updated 9/23/2009 2:35:37 PM ET 2009-09-23T18:35:37

Drugmaker Wyeth on Wednesday sued the Food and Drug Administration to block the sale of a generic rival to its intravenous antibiotic Zosyn, claiming the generic is not an equivalent product and could harm critically ill patients.

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Madison, N.J.-based Wyeth filed the lawsuit in U.S. District Court in Washington, D.C., seeking a temporary restraining order and a preliminary or permanent injunction.

The lawsuit seeks to prevent Orchid Chemicals & Pharmaceuticals Ltd. of Chennai, India, from selling a generic version of Zosyn that the FDA approved last week. The suit also asks the court to order the FDA to withdraw its approval of Orchid's products or any generic versions that aren't exactly the same as Zosyn.

Company says patient safety at stake
Wyeth's head of global medical affairs, Joe Camardo, said patient safety is at stake and that Orchid's product could lead to preventable medical errors.

"Over 2 million people get Zosyn in any given year," Camardo told The Associated Press in an interview.

Many are critically ill patients with very serious infections, so hospital workers often rush to set up an intravenous line to rapidly feed in both Zosyn and, often, a standard IV solution to boost blood volume and pressure. With an older formulation of Zosyn, which Wyeth claims is what Orchid would be selling, if the same IV line is used, Zosyn can mix with the intravenous solution and cause a chemical reaction that inactivates the antibiotic, limiting how much patients get.

"They wouldn't get the full dose," Camardo said.

That could mean the patient doesn't get enough antibiotic to stop the infection in time.

Having two Zosyn versions in use could cause confusion when hospital workers are rushing to save very ill patients, Camardo added.

The lawsuit calls the FDA's approval of Orchid's products "arbitrary, capricious, an abuse of discretion" and "unlawful." The approval "permits the marketing of a generic drug product that cannot be safely used in the same manner as the branded product" and "seriously endangers patient health," the lawsuit states.

Wyeth discontinued the old version in October 2005, when the FDA approved a newer version that adds two ingredients to prevent the harmful chemical reaction.

Major drugmakers rarely sue FDA
Lawsuits by major drugmakers against the FDA — essentially biting the hand that feeds them — are relatively rare, because those companies will need the agency to repeatedly approve future products and new uses for existing ones.

Small drugmakers, with only one or two products on the market and looming generic competition putting their back to the wall, sue the FDA much more, often making long-shot arguments that the agency should require additional data or re-examine tests by the rival company to be sure its product is chemically identical, said analyst Steve Brozak of WBB Securities.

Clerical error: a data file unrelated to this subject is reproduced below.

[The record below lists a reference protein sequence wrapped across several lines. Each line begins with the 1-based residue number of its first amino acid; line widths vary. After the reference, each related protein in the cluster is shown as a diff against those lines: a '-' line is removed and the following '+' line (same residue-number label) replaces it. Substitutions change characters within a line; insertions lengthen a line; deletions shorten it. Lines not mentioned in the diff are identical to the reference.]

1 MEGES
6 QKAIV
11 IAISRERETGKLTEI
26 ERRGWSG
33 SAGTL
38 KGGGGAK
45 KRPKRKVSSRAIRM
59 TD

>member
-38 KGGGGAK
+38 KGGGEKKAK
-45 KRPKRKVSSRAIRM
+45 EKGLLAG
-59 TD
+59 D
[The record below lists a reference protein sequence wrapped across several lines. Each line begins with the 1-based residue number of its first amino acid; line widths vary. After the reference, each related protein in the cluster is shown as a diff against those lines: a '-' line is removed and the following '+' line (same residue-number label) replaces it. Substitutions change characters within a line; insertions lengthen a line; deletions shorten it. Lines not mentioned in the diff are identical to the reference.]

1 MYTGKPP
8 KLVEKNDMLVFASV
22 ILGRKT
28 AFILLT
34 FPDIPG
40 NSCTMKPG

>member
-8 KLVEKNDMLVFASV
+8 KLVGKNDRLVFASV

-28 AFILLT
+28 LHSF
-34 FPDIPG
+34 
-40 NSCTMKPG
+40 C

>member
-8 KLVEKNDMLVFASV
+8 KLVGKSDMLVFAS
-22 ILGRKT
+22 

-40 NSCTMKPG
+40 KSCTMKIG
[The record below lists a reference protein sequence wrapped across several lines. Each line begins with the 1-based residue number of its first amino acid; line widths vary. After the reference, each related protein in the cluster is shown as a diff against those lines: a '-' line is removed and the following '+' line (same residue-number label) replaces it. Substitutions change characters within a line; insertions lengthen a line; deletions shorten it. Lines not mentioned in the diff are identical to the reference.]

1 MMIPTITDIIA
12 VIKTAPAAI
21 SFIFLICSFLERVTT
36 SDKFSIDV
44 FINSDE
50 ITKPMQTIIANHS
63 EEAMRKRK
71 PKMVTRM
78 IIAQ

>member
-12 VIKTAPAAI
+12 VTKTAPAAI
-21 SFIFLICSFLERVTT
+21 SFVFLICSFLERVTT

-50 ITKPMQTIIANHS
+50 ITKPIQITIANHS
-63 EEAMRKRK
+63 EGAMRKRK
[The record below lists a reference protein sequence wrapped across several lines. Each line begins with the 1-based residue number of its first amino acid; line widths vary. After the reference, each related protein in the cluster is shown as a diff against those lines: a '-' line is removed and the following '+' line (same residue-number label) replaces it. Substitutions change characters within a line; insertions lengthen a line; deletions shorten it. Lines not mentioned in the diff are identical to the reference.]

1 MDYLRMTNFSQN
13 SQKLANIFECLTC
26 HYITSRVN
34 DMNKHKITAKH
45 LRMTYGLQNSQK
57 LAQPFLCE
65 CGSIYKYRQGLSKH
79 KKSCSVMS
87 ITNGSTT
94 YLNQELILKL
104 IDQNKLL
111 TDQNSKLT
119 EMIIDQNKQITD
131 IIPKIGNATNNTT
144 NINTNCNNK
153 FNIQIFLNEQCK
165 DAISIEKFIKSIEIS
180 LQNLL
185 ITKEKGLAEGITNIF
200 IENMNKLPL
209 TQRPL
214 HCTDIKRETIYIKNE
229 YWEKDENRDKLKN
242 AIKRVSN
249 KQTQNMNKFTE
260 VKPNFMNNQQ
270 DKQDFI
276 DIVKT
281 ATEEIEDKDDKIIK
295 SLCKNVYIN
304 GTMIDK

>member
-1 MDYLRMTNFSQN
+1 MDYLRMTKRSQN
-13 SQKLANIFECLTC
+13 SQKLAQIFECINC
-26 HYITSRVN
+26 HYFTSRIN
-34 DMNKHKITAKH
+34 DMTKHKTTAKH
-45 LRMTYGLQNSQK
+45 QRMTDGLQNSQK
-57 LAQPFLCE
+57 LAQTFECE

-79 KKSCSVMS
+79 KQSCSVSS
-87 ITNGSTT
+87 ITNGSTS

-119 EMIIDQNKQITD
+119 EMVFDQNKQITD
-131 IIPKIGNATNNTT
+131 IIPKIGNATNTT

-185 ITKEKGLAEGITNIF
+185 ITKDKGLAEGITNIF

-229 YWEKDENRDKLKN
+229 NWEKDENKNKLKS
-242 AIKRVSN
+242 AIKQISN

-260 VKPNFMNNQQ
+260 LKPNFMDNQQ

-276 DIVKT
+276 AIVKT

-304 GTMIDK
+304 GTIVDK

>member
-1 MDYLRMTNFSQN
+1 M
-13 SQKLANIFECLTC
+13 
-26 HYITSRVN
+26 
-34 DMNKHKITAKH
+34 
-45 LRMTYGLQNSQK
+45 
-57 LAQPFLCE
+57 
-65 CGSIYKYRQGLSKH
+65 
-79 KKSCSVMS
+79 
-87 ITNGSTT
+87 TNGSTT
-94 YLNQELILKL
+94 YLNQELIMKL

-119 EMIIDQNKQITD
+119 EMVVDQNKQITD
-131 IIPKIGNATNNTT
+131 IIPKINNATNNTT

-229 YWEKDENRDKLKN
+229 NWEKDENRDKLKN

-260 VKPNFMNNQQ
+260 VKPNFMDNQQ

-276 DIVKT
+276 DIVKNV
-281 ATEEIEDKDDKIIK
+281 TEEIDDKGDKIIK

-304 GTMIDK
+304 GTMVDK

But he said Wyeth appears to have a strong scientific argument and is in a unique position to sue the FDA. That's because the company will technically disappear in a matter of weeks when it is acquired by Pfizer Inc. for $68 billion.

"For Wyeth to do this means that they are so comfortable with the data, they believe the FDA got it wrong," Brozak said. "That's what makes this different."

Zosyn has been on the U.S. market since 1993 and had 2008 sales totaling $1.3 billion, making it the company's fifth-biggest product line.

Camardo said that Wyeth several years ago filed a "citizen's petition" asking the FDA not to allow generic Zosyn because of the potential for problems. The petition laid out Wyeth's scientific arguments and contained similar statements of support from outside experts on medication errors and drug interactions and effects, he said.

The FDA denied the citizen's petition last Tuesday and then approved Orchid's drug last Wednesday.

FDA spokesman Christopher Kelly said the agency does not comment on pending litigation.

Satish Srinivasan, executive vice president of Orchid's U.S. subsidiary, Orgenus Pharma Inc., said in an e-mail that the company was aware of the lawsuit.

"We have no comments to offer," because it is before a court, he wrote.

The lawsuit names as defendants the FDA, the U.S. Department of Health and Human Services and its head, Secretary Kathleen Sebelius, and Dr. Margaret Hamburg, commissioner of the FDA.

Court action requested within 10 days
The suit requests action by the court within 10 days because Orchid has said it plans to launch its products "immediately," Camardo said.

Orchid, in operation since 1994, makes a number of generic drugs, particularly antibiotics, as well as active ingredients for medicines, and also does research on experimental drugs. It is one of India's top 15 pharmaceutical companies.

The company has FDA approval to sell generic Zosyn, known chemically as piperacillin and tazobactam, in multiple dosages. Orchid noted that as the first applicant to the FDA, it will have a 180-day exclusive period to sell generic versions in the U.S. It plans to market the drugs in partnership with another generic drugmaker, Canada's Apotex Inc.

In afternoon trading, Wyeth shares fell 20 cents to $48.34.

Copyright 2009 The Associated Press. All rights reserved. This material may not be published, broadcast, rewritten or redistributed.

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